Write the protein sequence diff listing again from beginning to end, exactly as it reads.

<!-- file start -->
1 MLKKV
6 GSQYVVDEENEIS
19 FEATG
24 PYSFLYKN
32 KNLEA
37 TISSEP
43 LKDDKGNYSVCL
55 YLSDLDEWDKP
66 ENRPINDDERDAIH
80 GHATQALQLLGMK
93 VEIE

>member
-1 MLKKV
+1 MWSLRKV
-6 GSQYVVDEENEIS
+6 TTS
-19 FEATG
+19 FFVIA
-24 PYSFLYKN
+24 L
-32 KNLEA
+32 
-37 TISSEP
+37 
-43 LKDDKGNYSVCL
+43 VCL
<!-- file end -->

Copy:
1 MLKKV
6 GSQYVVDEENEIS
19 FEATG
24 PYSFLYKN
32 KNLEA
37 TISSEP
43 LKDDKGNYSVCL
55 YLSDLDEWDKP
66 ENRPINDDERDAIH
80 GHATQALQLLGMK
93 VEIE

>member
-1 MLKKV
+1 MWSLRKV
-6 GSQYVVDEENEIS
+6 TTS
-19 FEATG
+19 FFVIA
-24 PYSFLYKN
+24 L
-32 KNLEA
+32 
-37 TISSEP
+37 
-43 LKDDKGNYSVCL
+43 VCL